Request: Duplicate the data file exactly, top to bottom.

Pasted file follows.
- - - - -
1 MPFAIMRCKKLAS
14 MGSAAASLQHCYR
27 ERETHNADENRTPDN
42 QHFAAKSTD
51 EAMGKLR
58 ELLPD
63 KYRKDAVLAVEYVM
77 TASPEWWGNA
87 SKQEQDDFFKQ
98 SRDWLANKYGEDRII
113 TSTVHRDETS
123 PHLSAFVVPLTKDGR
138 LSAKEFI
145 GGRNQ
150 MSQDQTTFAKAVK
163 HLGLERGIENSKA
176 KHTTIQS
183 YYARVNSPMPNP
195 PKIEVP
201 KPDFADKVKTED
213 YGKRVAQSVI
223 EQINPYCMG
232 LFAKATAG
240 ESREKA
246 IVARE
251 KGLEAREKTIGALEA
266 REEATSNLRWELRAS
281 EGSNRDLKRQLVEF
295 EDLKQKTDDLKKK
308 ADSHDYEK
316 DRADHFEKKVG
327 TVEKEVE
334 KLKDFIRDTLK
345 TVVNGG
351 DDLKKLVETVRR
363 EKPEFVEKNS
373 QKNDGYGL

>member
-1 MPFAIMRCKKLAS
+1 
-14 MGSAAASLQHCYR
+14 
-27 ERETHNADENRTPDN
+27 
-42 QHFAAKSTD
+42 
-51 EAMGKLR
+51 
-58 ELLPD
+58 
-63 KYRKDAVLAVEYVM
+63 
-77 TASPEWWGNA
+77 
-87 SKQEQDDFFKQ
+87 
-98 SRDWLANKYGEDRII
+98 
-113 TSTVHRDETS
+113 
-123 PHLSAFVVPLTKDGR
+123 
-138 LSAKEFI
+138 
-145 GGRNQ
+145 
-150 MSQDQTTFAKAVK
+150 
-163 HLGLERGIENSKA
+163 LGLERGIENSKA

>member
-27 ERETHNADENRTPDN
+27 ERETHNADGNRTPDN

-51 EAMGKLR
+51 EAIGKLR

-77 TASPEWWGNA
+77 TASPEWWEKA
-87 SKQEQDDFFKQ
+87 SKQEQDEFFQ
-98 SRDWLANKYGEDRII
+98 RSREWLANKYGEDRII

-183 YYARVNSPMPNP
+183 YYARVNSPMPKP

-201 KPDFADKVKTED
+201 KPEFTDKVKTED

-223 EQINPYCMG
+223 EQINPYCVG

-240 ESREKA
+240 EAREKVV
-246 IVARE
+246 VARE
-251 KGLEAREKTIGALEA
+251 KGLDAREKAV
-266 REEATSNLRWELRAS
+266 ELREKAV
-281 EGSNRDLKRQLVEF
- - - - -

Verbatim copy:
1 MPFAIMRCKKLAS
14 MGSAAASLQHCYR
27 ERETHNADENRTPDN
42 QHFAAKSTD
51 EAMGKLR
58 ELLPD
63 KYRKDAVLAVEYVM
77 TASPEWWGNA
87 SKQEQDDFFKQ
98 SRDWLANKYGEDRII
113 TSTVHRDETS
123 PHLSAFVVPLTKDGR
138 LSAKEFI
145 GGRNQ
150 MSQDQTTFAKAVK
163 HLGLERGIENSKA
176 KHTTIQS
183 YYARVNSPMPNP
195 PKIEVP
201 KPDFADKVKTED
213 YGKRVAQSVI
223 EQINPYCMG
232 LFAKATAG
240 ESREKA
246 IVARE
251 KGLEAREKTIGALEA
266 REEATSNLRWELRAS
281 EGSNRDLKRQLVEF
295 EDLKQKTDDLKKK
308 ADSHDYEK
316 DRADHFEKKVG
327 TVEKEVE
334 KLKDFIRDTLK
345 TVVNGG
351 DDLKKLVETVRR
363 EKPEFVEKNS
373 QKNDGYGL

>member
-1 MPFAIMRCKKLAS
+1 
-14 MGSAAASLQHCYR
+14 
-27 ERETHNADENRTPDN
+27 
-42 QHFAAKSTD
+42 
-51 EAMGKLR
+51 
-58 ELLPD
+58 
-63 KYRKDAVLAVEYVM
+63 
-77 TASPEWWGNA
+77 
-87 SKQEQDDFFKQ
+87 
-98 SRDWLANKYGEDRII
+98 
-113 TSTVHRDETS
+113 
-123 PHLSAFVVPLTKDGR
+123 
-138 LSAKEFI
+138 
-145 GGRNQ
+145 
-150 MSQDQTTFAKAVK
+150 
-163 HLGLERGIENSKA
+163 LGLERGIENSKA

>member
-27 ERETHNADENRTPDN
+27 ERETHNADGNRTPDN

-51 EAMGKLR
+51 EAIGKLR

-77 TASPEWWGNA
+77 TASPEWWEKA
-87 SKQEQDDFFKQ
+87 SKQEQDEFFQ
-98 SRDWLANKYGEDRII
+98 RSREWLANKYGEDRII

-183 YYARVNSPMPNP
+183 YYARVNSPMPKP

-201 KPDFADKVKTED
+201 KPEFTDKVKTED

-223 EQINPYCMG
+223 EQINPYCVG

-240 ESREKA
+240 EAREKVV
-246 IVARE
+246 VARE
-251 KGLEAREKTIGALEA
+251 KGLDAREKAV
-266 REEATSNLRWELRAS
+266 ELREKAV
-281 EGSNRDLKRQLVEF